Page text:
Consonant-le  Syllable Six Syllable Type
Consonant-le Syllable Six Syllable Type

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Open Syllable Six Syllable Type Multisen
Open Syllable Six Syllable Type Multisen

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Closed Syllable Six Syllable Type Multis
Closed Syllable Six Syllable Type Multis

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Consonant-le  Syllable Six Syllable Type
Consonant-le Syllable Six Syllable Type

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CVC words and closed-syllable words

  What is a CVC word?

Typically taught in kindergarten, grade one, and beginning readers, a CVC word is made up of a consonant, vowel, and consonant sounds. It is a closed-syllable word because there is only one vowel and the vowel is short. The vowel is short because it has a consonant after the vowel, for example, at, kib, pus, mod, and bed.

 

CVC words are simple closed syllables because they have no clusters of consonants or blends before and/or after the vowel. They are the easiest concept to learn and are decodable, thus they are the first step and the most important words in learning to read the English language because they help to attain the level of awareness that will fully support word recognition, spelling, writing, vocabulary development, and reading comprehension.

To promote literacy and read success for struggling students and with dyslexia, we have added our Multisensory Reading System Orton-Gillingham Workbooks and Word Lista to our products and they are the best option for your child to start learning to read and spell correctly!

How to teach CVC words effectively?

The sounds of the English language are the foundation for learning to read and connecting the sounds is the pillar for learning to read; teaching the CVC words is no exception.

The teacher must teach the students the correct sounds along with strategies, one after another but must focus on one vowel at a time in a structured method by arranging the CVC words with the same consonants at the end of the words such as cag, dag, lag, hag, etc. Incorporating strategies and explaining the rules are extremely important so that students even with severe dyslexia can learn each concept in less than 10 minutes.

 

The teacher must be creative, by including any activities that she may have or can think about such as play-doh, clay, rice boxes (I do not use sand because it is so messy), big cardboard shapes as sounds, etc, to reinforce learning.

Students need practice, tons of practice for fluency, and for preparing them to read longer words. They would have a very weak foundation for this concept which would hinder them from reading multisyllabic words if they lack fluency and if the instruction is incorrect.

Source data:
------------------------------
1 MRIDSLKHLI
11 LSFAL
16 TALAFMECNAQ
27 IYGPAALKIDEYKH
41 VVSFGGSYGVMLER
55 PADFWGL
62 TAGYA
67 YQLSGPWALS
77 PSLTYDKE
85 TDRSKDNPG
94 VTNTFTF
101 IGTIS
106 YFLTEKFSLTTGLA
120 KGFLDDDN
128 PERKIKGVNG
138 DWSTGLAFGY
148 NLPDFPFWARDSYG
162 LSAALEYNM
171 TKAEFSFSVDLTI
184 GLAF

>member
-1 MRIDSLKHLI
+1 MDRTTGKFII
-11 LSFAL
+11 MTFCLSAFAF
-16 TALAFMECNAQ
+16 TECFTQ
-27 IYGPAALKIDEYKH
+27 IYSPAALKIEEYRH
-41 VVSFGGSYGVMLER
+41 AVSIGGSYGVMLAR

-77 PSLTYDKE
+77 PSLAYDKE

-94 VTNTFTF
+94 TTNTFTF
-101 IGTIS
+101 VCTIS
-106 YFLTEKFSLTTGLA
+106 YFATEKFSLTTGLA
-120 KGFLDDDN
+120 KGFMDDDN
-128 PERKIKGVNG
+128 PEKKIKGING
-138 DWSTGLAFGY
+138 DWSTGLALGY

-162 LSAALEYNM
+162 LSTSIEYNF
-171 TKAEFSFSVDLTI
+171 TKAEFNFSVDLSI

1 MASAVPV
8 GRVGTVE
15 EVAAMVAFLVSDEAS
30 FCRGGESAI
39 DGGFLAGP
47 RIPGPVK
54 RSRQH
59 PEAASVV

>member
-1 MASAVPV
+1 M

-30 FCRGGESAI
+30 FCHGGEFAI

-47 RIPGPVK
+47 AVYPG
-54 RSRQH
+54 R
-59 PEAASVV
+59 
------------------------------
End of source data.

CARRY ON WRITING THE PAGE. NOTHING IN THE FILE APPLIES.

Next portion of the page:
What is next after CVC?

After teaching the CVC words, the teacher can introduce the one-syllable words with clusters of consonants or blends to the students, and of course, with appropriate teaching along with strategies and tips, they can also learn each concept within 10 minutes of instruction even with severe dyslexic students.

 

Closed syllables can have more than one consonant clustered together with only one vowel before them which is short. Cluck, drink, spring, splash are all closed syllable words. The teacher must introduce this level with one concept and one vowel at a time structurally followed by fluency in each concept then fluency for all the blends, for example, blog, blot, blop, concept, followed by a structured cl blend such as, clog, clot, clop, then flog, flot, flop then combine all the blends with this consonant with l blend.

 

 What is next after the closed one-syllable words with blends?

 

Teaching the exceptions to the closed syllable rules will follow after the closed syllable words.

 

Although there is only one vowel with consonants after the vowel, the vowel is not short, but long therefore the following sound combinations are exceptions to the closed syllable rules.

 

For example:

old = bold, cold, mold

olt = bolt, colt, jolt

ost = host, most, post

ild = child, mild, wild

ind = bind, kind, grind

 

 What is next after the exceptions to the closed syllable rules?

Teaching the consonant digraph is next after the exceptions to the closed syllable rules or the teacher can introduce the consonant digraph first before the exceptions to the rules of the closed syllables. The focus is the same, with the same concept and one vowel at a time first, followed by the fluency of each concept and then mixing them for fluency, for example, the teacher must teach the sh only first and not mix with ch at the same time because mixing them both at the beginning of the lesson creates confusion. 

 

Again with appropriate teaching along with strategies and tips, students with mild and severe dyslexia can also learn each concept within 10 minutes of instruction.

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